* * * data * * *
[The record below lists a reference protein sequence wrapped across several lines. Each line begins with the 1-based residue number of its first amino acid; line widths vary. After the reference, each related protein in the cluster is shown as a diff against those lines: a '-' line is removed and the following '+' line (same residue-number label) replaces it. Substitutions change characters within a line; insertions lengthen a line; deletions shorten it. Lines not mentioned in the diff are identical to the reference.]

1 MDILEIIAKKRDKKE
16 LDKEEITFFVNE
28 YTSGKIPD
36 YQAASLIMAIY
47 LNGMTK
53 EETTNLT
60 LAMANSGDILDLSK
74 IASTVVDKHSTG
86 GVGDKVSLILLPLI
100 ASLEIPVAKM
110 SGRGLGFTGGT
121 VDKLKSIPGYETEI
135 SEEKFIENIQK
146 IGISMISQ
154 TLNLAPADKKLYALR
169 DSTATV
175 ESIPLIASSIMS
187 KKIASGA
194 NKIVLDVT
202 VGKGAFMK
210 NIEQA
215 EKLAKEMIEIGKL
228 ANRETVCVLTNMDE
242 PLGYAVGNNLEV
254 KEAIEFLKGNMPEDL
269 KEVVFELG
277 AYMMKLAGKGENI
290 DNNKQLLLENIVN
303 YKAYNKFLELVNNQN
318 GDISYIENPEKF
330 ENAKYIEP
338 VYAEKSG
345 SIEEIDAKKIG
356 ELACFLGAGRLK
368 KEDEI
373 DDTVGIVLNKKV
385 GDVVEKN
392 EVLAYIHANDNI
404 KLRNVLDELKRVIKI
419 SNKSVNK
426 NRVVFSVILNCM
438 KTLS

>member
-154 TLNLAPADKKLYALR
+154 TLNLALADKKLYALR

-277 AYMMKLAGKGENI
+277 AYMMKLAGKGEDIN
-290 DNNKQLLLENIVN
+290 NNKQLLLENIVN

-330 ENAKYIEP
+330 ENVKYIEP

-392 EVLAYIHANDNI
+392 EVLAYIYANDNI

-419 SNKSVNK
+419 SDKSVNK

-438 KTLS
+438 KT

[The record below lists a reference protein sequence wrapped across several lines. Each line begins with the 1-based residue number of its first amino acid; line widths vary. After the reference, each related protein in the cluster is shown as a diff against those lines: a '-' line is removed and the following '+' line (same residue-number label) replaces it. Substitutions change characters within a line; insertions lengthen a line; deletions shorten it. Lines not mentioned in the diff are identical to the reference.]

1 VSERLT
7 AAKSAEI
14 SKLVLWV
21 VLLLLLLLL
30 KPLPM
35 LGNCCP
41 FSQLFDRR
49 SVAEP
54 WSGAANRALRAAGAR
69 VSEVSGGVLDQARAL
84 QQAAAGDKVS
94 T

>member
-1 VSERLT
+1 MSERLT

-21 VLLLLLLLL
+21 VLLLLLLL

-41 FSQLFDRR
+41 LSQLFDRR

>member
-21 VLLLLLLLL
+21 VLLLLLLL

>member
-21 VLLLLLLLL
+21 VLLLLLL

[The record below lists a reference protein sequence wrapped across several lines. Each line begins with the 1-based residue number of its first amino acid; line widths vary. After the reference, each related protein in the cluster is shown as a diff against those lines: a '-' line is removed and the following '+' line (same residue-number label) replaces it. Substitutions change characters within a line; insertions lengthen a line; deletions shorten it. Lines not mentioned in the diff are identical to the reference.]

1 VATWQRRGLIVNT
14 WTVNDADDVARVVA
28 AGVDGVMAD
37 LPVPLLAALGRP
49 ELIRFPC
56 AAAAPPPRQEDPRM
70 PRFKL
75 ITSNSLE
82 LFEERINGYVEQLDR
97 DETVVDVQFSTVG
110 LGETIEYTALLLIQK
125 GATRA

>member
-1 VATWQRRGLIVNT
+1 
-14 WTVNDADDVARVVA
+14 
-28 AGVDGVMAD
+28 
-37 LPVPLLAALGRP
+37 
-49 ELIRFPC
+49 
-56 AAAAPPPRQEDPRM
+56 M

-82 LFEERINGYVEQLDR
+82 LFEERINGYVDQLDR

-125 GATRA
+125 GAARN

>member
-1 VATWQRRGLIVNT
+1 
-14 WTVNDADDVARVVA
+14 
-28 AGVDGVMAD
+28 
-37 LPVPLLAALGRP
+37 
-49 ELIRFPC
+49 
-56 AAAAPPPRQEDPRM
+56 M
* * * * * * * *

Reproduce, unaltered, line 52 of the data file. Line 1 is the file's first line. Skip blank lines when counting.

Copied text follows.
+330 ENVKYIEP